I assume whoever bought this Bus was a collector, but I’m going to ask this anyways: why didn’t he just buy one in Brazil?

  • avatar
    Zombo

    Barreass Jackass – where cars going for 20-60 thousand at other auctions sell for well over 100K . Apparently to dummys with too much money or people with WAY TOO MUCH MONEY trying to manipulate the classic car market prices . Which do you think it is ? Hmmmm ………why don’t those types of vehicles ever reach anywhere near those prices at the Mecum auctions ?

    Here’s how it works – retired multi-millionare corporate cutthroat liar for hire lawyer Chip who has a collector car hobby buys 30 of these VWs and restores one to pristine condition and gives fellow multi-millionaire phony car collector Fuzzy the money to buy it . All of a sudden those other 29 V-dubs are hot properties and collectively are sold for over triple the amount of the one sold at auction at Barreass Jackass . No , don’t believe it ? Then what other scam are these so-called collectors working – because when the same cars are sold each year for way more than at other auctions no way am I buying it that this is a legit auction !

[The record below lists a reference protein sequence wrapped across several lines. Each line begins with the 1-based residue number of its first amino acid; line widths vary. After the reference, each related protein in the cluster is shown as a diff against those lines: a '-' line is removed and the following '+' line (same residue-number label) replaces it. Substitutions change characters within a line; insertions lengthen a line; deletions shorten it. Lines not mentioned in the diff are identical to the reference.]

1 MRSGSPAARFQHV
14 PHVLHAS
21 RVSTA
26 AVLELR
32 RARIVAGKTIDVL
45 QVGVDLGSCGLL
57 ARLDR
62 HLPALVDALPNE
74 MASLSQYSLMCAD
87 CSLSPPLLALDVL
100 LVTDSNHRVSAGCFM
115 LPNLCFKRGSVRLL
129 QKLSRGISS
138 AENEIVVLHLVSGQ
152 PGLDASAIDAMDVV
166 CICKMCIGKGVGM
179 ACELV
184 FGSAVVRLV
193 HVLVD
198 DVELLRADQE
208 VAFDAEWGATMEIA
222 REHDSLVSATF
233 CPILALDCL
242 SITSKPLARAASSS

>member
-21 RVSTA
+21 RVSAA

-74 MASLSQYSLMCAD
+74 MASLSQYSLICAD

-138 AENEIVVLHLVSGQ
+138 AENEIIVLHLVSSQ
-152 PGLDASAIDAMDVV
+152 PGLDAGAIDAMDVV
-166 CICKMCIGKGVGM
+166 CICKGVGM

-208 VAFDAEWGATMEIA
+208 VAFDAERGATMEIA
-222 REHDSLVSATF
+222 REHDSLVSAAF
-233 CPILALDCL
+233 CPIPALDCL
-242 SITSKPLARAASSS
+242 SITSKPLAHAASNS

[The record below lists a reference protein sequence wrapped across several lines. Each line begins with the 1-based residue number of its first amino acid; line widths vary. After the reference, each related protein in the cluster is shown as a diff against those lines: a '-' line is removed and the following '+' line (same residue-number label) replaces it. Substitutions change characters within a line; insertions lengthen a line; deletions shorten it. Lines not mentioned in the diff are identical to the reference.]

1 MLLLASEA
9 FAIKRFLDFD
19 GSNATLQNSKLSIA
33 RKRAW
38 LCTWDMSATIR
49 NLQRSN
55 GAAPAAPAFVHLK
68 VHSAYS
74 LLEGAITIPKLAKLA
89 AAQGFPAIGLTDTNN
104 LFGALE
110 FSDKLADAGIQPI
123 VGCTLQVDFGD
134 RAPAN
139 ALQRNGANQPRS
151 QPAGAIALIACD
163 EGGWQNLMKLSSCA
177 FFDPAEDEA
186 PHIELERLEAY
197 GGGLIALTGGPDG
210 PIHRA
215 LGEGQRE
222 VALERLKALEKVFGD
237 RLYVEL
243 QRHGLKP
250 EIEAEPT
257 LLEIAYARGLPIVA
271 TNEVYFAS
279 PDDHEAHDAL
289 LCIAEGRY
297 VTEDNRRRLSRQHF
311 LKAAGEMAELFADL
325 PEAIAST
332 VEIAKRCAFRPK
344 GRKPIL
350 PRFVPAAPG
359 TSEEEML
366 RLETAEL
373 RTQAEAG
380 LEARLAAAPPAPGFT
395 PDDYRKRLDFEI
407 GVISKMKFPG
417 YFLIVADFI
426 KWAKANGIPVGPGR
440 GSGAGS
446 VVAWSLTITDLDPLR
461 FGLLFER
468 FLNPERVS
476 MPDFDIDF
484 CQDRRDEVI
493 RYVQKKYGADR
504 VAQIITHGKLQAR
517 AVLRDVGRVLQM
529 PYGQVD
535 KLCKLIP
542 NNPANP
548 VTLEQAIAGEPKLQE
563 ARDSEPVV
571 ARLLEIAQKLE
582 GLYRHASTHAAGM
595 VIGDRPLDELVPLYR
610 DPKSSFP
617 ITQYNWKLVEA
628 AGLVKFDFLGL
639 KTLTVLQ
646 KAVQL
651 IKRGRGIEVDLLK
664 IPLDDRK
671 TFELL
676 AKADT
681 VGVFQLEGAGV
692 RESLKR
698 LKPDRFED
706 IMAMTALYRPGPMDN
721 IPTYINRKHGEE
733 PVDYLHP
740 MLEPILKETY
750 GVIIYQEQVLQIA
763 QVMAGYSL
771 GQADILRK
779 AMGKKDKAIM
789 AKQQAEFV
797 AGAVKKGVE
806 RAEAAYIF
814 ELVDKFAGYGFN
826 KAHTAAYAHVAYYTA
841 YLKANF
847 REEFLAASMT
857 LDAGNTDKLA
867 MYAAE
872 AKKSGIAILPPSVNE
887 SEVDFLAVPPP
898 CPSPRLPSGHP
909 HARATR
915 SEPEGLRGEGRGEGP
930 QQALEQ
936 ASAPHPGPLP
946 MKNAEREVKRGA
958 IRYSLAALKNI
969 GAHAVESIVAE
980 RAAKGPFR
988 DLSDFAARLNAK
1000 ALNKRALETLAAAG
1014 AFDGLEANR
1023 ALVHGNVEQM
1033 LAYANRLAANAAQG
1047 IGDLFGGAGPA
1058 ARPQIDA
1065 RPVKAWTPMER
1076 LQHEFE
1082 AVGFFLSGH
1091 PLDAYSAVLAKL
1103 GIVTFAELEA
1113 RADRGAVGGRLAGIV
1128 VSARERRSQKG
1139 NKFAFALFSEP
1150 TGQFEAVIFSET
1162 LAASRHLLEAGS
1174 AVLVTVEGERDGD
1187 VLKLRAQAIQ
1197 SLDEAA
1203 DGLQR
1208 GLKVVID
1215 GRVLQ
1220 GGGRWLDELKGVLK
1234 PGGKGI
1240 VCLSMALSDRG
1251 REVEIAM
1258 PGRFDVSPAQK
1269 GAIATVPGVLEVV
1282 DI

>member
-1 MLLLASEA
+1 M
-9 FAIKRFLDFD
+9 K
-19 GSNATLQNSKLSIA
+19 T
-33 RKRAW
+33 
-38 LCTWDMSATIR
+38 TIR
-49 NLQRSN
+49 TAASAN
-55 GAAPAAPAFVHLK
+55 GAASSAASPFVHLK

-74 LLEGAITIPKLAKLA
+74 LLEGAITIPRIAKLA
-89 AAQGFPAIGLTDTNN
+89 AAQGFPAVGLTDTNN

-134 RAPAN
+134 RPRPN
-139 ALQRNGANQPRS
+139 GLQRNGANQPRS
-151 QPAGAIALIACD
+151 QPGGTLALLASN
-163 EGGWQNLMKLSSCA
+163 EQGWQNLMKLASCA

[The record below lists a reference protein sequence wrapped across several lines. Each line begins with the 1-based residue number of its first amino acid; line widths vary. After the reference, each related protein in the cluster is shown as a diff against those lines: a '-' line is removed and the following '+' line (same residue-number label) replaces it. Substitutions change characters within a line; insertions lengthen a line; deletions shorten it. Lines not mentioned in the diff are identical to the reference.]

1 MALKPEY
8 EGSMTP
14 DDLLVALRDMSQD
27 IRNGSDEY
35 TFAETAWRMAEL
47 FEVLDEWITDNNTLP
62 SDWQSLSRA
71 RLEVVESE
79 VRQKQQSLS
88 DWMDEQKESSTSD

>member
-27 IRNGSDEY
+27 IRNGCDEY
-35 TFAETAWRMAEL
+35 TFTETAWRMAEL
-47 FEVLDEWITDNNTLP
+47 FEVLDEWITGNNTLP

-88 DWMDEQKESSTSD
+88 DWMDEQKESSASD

• avatar

    My second vehicle as a 17 year old in 1972 was a 1961 VW micro-bus. It was a slow moving death trap that caused me serious confusion because it had a metric speedometer back when Canada was a metric-free zone, so I had to cross-reference from kph to mph. At least the speedometer made it like we were going faster. I was thrilled to unload it for 50 bucks to a guy who planned to cut out the middle part and make it a shorter wheel based piece of slow junk. Imagine my surprise during the past few years when I noticed the huge price climb for these hippy wagons. How I miss that VW.

  • avatar

    I used to be on the periphery of the air-cooled Vee Dub scene. The 23 window Samba is to VW collectors as the ’63 split window ‘Vette is to Corvette enthusiasts. Why do C2 Corvettes fetch more money than the older ones that are rarer or the newer ones that are better cars? For the same $217K, the buyer could have bid on the Ford GT that went for $165K and have $52K left over to buy a really nice VW Bus in decent show quality.